She tossed the bag of garbage into the Dumpster, turned, and stifled a shriek as she lurched backward, almost bumping into the trash container. A tall man with long blond hair stood right behind her, reflective sunglasses making his eyes look like giant insect eyes, with the lights reflecting in the lenses. “Shit!” she exclaimed, then put her hand over her heart as if she could physically calm its frantic pace. “I almost jumped out of my skin!” He paused, his head tilting to the side. “Interesting,” he said. “I didn’t know humans could do that.”
She would have laughed if she hadn’t been so preoccupied with catching her breath. Where had he come from? She hadn’t heard a sound, though he had to have been following almost in her footprints. Surely she should have heard him leave his apartment, heard his door open and close.
She’d been right about something like this happening, she thought in disgust. Her hair was a mess, she didn’t have a trace of makeup on, and she was dressed like a bag lady, so of course a trip to the Dumpster would bring her face-to-face . . . well, face-to-chest . . . with a hunk. He was dressed all in black; he had a serious Johnny Cash vibe going on. Still, she should have seen him, heard him, but she supposed she could only blame her foggy state of mind.
She tipped her head back to look at him. What was with those pretentious sunglasses? It was night. Not that there wasn’t a more than fair share of pretentiousness in L.A., where everyone was a star or about to become one. This guy was no star. She would’ve remembered this face if she’d seen it before. Wowza, she thought dazedly. He could give her dream stalker a run for his money in the looks department.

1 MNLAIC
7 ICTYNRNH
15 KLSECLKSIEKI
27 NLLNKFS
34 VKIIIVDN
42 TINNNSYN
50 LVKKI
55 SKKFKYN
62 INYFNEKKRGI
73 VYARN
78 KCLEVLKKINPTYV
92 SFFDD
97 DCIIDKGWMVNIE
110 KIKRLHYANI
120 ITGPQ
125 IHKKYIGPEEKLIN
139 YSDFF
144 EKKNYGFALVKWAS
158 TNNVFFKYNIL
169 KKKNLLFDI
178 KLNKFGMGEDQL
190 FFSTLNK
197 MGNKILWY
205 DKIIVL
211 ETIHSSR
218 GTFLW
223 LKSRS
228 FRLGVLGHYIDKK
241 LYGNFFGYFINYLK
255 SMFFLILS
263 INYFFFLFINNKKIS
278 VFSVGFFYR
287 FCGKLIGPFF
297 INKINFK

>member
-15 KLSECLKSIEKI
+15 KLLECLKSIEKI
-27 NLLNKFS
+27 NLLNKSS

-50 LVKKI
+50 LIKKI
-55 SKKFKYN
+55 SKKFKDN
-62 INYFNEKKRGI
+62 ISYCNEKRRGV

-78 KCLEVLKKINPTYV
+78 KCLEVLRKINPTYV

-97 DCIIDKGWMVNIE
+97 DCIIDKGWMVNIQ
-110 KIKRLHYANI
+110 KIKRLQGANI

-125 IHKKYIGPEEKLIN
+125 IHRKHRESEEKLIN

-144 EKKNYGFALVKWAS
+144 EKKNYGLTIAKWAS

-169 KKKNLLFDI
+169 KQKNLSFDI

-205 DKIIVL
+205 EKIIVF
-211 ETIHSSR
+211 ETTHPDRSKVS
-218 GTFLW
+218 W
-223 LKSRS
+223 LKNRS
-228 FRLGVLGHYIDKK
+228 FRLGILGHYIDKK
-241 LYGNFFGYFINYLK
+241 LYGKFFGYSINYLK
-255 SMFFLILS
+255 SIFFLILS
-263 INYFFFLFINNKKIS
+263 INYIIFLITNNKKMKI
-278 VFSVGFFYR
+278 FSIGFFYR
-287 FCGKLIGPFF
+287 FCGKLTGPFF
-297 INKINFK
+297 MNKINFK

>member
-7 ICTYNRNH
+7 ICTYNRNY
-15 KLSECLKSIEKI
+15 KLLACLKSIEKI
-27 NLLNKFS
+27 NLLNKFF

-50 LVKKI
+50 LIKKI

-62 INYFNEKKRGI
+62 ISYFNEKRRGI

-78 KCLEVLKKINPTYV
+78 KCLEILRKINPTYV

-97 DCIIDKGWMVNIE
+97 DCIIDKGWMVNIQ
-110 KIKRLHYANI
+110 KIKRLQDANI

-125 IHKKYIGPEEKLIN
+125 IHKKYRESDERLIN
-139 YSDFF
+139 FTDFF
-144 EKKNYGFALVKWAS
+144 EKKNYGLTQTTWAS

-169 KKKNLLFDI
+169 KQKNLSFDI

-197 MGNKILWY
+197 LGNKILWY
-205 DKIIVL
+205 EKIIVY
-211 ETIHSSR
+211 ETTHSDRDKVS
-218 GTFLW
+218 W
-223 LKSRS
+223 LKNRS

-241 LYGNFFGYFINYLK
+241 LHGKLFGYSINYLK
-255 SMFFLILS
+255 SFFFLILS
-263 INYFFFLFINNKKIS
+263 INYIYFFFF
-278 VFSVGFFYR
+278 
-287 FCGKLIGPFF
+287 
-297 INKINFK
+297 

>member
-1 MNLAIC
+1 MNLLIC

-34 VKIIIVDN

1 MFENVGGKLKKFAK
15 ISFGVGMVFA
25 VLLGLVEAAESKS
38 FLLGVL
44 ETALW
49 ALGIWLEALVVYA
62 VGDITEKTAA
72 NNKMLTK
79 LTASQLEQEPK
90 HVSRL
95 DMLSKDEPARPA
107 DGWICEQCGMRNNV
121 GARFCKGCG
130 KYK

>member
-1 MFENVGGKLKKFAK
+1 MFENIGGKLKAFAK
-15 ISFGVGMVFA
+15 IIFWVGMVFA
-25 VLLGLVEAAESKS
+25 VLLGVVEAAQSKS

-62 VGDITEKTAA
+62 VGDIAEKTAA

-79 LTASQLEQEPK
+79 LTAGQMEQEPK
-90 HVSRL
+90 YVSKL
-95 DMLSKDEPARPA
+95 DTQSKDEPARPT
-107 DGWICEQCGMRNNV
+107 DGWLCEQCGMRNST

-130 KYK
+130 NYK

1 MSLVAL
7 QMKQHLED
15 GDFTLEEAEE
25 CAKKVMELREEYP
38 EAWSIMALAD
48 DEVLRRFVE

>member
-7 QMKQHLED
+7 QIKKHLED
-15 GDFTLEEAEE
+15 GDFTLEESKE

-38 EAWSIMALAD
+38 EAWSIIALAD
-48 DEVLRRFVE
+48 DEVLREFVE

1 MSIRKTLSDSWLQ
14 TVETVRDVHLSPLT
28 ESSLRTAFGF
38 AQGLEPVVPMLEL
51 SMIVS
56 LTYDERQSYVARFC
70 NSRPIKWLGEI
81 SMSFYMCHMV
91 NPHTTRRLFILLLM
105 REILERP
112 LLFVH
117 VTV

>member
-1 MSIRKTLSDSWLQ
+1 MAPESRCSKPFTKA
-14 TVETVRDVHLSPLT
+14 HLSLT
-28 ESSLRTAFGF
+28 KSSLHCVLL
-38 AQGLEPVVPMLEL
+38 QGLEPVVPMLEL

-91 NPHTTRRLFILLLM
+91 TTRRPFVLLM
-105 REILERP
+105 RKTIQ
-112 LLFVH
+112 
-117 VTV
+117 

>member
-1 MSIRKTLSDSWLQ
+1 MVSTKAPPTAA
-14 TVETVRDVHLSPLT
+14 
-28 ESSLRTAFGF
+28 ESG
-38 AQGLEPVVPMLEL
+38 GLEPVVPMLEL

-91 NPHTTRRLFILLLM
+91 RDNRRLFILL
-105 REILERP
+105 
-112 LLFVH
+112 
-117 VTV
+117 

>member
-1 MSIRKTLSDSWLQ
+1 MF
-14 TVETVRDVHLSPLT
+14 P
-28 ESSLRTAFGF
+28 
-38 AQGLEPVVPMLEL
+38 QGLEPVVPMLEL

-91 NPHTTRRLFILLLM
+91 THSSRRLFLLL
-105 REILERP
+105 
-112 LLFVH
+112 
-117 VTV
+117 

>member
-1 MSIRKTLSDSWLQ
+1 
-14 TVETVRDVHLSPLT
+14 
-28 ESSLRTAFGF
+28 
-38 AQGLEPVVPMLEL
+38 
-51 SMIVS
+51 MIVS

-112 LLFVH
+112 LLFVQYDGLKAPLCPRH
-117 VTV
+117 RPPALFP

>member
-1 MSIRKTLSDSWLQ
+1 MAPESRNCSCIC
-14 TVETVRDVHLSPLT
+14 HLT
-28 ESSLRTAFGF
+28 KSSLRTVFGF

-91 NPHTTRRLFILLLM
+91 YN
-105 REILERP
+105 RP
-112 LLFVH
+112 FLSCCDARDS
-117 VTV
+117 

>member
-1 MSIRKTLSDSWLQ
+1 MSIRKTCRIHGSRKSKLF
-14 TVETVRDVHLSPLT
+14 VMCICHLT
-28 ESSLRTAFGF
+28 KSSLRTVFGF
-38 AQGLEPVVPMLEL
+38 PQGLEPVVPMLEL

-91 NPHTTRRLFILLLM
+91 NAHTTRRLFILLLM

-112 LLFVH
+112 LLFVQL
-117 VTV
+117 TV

Like she was in any kind of shape to admire handsome strangers.
The voice was the one in her dreams, and for a moment she was stunned that he’d said anything other than her name. Then the urgency in the faraway voice seeped into her weary mind and uneasiness chilled her spine.
“Excuse me,” she said, stepping to the side to allow him access to the Dumpster. He moved, too, his action mirroring hers, and like a slap in the face she realized he wasn’t carrying any trash. The taste of copper filled her mouth. Every cell in her body seemed to tense as a rush of alertness seized her, but before her brain could quite send the message to scream he lifted his hand and used one finger to pull his sunglasses down so she could see his blue eyes . . . his glowing blue eyes.
The scream never came. She felt herself sinking into that gaze, and the odd thing was, she didn’t want to tear herself free. The growing fear of a moment ago vanished as if it had never existed; instead, she was filled with a sense of warmth and pleasure. He was beautiful. She wanted to please him, to do whatever he wanted.
“Oh,” she said in a voice of wonder, reaching out as if to touch his face.
He caught her hand instead, lifting it to his mouth in an elegant and old-fashioned salute. The touch of his lips was warm on her fingers. “Good-bye,” he said, and slid eight inches of a knife blade between her ribs and into her heart.
That hurts, she thought, but without any urgency. “I don’t want to leave,” she said, faintly bewildered. “I want to stay with you.” Why was it so hard to talk? Why did she feel as if she couldn’t draw a breath? She blinked at him, trying to formulate an argument, but thoughts kept slipping away from her and time faded away. She became aware, on some distant level, that somehow she wasn’t standing in front of him any longer but was lying on the ground in front of the Dumpster. That wasn’t right. She would never . . . too many germs . . . she should get up.
And there he was again, the man in her dreams, as vivid as he had ever been. He said her name once more ...